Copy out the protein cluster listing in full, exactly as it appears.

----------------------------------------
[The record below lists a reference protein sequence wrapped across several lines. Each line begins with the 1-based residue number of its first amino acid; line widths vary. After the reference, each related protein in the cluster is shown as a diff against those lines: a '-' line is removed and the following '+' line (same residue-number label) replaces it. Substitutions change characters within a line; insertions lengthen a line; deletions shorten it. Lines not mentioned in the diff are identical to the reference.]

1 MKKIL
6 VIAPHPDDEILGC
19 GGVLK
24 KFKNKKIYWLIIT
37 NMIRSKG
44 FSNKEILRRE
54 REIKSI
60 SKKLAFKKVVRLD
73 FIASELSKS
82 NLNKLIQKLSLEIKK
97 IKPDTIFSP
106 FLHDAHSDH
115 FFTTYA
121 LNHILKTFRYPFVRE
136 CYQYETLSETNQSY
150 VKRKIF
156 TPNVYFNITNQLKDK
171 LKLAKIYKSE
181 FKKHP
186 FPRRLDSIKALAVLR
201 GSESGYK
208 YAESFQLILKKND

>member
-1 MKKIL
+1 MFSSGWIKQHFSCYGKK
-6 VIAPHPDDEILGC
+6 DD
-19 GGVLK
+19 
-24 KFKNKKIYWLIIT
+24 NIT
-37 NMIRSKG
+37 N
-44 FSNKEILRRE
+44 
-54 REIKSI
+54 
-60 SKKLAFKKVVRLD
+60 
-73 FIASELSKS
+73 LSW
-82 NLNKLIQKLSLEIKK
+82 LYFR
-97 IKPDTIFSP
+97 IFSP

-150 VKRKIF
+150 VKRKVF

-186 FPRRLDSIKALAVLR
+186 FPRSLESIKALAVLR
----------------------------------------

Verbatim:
[The record below lists a reference protein sequence wrapped across several lines. Each line begins with the 1-based residue number of its first amino acid; line widths vary. After the reference, each related protein in the cluster is shown as a diff against those lines: a '-' line is removed and the following '+' line (same residue-number label) replaces it. Substitutions change characters within a line; insertions lengthen a line; deletions shorten it. Lines not mentioned in the diff are identical to the reference.]

1 MKKIL
6 VIAPHPDDEILGC
19 GGVLK
24 KFKNKKIYWLIIT
37 NMIRSKG
44 FSNKEILRRE
54 REIKSI
60 SKKLAFKKVVRLD
73 FIASELSKS
82 NLNKLIQKLSLEIKK
97 IKPDTIFSP
106 FLHDAHSDH
115 FFTTYA
121 LNHILKTFRYPFVRE
136 CYQYETLSETNQSY
150 VKRKIF
156 TPNVYFNITNQLKDK
171 LKLAKIYKSE
181 FKKHP
186 FPRRLDSIKALAVLR
201 GSESGYK
208 YAESFQLILKKND

>member
-1 MKKIL
+1 MFSSGWIKQHFSCYGKK
-6 VIAPHPDDEILGC
+6 DD
-19 GGVLK
+19 
-24 KFKNKKIYWLIIT
+24 NIT
-37 NMIRSKG
+37 N
-44 FSNKEILRRE
+44 
-54 REIKSI
+54 
-60 SKKLAFKKVVRLD
+60 
-73 FIASELSKS
+73 LSW
-82 NLNKLIQKLSLEIKK
+82 LYFR
-97 IKPDTIFSP
+97 IFSP

-150 VKRKIF
+150 VKRKVF

-186 FPRRLDSIKALAVLR
+186 FPRSLESIKALAVLR